Reborn on the Bayou

The birth of Preservation Hall West, the death of Warren Hellman, the life of Toys That Kill, more music

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Behold the Chapel, at the new Preservation Hall West.
PHOTO BY CHRIS STEVENS

Tofu and whiskey is music editor Emily Savage's new weekly music column.

emilysavage@sfbg.com

Tofu and Whiskey There are loud grinding noises and those cinematic electric sparks shooting from a machine below a church pew-like balcony. It's musky and filled with dark bordello wood. The arched main room, the one you see when you walk in the front door of 777 Valencia Street and turn a quick corner, is outlined in bright, bloody red, and there's a stage.

Despite this transitional state a few weeks back, this stage at brand new Mission venue, Preservation Hall West at the Chapel — named after the jazzy New Orleans venue that inspired it — will hold star-powered spillover from Hardly Strictly Bluegrass (www.hardlystrictlybluegrass.com) this week, beginning Thu/4; the fest itself is Fri/5 through Sun/7. The Preservation Hall Jazz Band of New Orleans will perform each night of the long weekend with double-dipping special guests including Elvis Costello, Robert Earl Keen, Justin Townes Earl, and Steve Earle. Maybe this means we'll see a bespectacled Costello riding a bicycle from Golden Gate Park to the Mission, with a guitar slung on his back? One can dream.

Back to reality: "There's no shame in construction," said Tracey Buck of Slim's, who, along with Britt Govea of (((folkYEAH!))) and certainly others in the future, will be doing consulting and programming at the new all-ages venue. The building, now owned by Jack Knowles, was built in 1914, formerly housed the New College, and before that was a mortuary — which gives it a sort of macabre back story. The idea for the Chapel came from Knowles' friend Ben Jaffe, creative director for the beloved New Orleans venue, Preservation Hall, and leader of the Preservation Hall Jazz Band.

In early 2013, the West Coast sister venue will have a full restaurant attached serving fare with elements of New Orleans cuisine. But for now, there will just be concerts, including the aforementioned HSB-linked shows and upcoming visits from the likes of Woods, White Fence, and Here We Go Magic — but not to worry, the Chapel does have its liquor license now, and the bar should be ready to serve.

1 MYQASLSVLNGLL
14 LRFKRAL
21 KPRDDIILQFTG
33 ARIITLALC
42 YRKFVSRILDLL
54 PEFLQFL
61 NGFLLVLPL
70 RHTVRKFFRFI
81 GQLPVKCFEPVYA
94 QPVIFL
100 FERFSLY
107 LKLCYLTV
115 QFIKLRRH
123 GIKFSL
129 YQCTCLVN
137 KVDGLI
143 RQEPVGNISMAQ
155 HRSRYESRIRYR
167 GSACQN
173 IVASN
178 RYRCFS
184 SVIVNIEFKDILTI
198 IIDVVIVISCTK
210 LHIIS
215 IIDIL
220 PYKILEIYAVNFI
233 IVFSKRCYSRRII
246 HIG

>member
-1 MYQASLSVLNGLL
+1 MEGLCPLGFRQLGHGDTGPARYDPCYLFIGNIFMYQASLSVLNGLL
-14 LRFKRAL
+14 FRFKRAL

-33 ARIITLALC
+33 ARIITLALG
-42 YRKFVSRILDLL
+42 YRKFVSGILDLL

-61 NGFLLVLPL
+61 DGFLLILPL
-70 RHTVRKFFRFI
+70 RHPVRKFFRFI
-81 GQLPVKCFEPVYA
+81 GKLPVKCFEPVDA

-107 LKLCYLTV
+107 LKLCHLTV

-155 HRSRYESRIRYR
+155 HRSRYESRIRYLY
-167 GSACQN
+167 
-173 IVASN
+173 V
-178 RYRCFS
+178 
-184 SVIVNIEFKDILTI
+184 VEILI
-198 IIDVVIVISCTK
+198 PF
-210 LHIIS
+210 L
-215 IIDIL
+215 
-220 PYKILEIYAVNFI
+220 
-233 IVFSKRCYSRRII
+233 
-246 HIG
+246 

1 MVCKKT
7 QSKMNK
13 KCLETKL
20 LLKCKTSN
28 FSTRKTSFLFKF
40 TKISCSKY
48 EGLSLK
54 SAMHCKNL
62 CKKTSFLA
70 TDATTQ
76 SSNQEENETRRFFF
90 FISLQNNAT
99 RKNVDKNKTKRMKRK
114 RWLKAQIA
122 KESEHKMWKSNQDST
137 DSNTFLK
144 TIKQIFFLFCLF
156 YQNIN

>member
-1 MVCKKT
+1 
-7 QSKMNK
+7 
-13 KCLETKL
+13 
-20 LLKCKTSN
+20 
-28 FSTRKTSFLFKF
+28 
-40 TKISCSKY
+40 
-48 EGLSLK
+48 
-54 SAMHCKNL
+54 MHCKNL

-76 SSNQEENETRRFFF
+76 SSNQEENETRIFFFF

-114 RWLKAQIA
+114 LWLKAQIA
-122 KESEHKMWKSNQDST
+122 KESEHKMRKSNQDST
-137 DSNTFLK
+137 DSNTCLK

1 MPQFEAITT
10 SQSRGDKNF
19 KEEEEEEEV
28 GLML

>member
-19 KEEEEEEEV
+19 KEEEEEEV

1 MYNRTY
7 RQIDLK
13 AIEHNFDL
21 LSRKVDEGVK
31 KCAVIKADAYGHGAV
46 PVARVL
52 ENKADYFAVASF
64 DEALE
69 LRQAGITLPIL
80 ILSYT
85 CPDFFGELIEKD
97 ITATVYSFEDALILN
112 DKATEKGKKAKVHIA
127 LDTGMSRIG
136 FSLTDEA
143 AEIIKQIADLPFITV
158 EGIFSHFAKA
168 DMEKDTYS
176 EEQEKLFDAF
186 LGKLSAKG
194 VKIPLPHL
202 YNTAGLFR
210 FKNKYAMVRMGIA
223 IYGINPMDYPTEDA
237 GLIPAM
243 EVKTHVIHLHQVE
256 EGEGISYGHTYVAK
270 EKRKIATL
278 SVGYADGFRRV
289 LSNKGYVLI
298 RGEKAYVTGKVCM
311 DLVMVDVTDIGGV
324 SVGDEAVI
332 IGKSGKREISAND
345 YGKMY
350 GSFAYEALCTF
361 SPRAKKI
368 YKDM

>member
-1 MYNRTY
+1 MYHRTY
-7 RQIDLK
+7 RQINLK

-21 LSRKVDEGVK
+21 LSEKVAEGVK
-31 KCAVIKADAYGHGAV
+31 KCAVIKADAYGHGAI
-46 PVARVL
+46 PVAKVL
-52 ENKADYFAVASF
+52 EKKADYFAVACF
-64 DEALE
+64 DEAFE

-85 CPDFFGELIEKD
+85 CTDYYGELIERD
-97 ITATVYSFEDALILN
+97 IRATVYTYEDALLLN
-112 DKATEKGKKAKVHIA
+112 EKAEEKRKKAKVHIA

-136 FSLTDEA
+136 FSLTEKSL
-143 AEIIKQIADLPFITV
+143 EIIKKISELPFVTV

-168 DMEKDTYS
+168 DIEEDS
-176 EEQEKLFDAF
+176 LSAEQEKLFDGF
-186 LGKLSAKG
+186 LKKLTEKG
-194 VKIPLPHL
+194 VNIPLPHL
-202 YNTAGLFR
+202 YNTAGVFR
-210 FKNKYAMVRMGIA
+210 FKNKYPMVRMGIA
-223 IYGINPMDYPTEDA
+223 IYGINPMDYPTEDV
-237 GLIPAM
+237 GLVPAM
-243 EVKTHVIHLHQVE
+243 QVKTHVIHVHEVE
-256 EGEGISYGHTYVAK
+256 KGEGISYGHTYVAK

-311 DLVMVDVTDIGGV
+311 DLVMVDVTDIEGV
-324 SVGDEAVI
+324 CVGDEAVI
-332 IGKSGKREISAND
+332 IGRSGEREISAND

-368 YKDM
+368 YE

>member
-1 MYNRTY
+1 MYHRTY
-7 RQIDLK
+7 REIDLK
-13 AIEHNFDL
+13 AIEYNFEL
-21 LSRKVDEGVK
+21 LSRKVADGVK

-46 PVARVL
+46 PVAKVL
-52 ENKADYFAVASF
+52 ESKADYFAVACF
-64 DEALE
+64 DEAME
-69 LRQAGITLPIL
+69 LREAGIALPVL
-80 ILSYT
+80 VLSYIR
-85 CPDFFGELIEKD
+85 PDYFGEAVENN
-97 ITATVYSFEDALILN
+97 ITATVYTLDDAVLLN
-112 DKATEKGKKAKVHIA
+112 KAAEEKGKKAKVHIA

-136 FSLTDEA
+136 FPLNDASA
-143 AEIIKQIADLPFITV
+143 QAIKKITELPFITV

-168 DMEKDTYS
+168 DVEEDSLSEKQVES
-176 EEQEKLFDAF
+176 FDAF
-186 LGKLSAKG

I pushed for fears about the venuenot being ready in time for its rapidly approaching opening date, anxiety about the relatively short distance between that morning two weeks back and the first show this week, but got back little more than nervous laughter. "It's crunch time, but everyone knows what needs to be done," said Buck, diplomatically.

It's no surprise. First of all, if you live in the neighborhood, or have been near it recently, you've undoubtedly poked your head in and have seen what I saw — constant work. Secondly, as rabid HGTVers know, programs like Love It Or List It and their ilk show designers and construction workers whipping out brand new pads in a matter of weeks. Buck even referenced the show Restaurant: Impossible, where they quickly turn around a doomed eatery. So, it can be done.

There was also some less literal rebuilding at the actual Hardly Strictly Bluegrass festival in 2012. After the death late last year of the fest's founder, head cheerleader, and billionaire backer, Warren Hellman, the crew had some personal reconstruction to work on.

Buck has been working the festival since it began 12 years back, and felt the loss personally. "It's been tough, and I realize it more and more every day. But his spirit is there."

Sheri Sternberg, technical director for the Hardly Strictly Bluegrass festival, also ruminated on Hellman's passing, "There was something really great about having our first meeting with Warren each year...how excited he got about all the bands. If it was up to him, we would keep adding stages and days."

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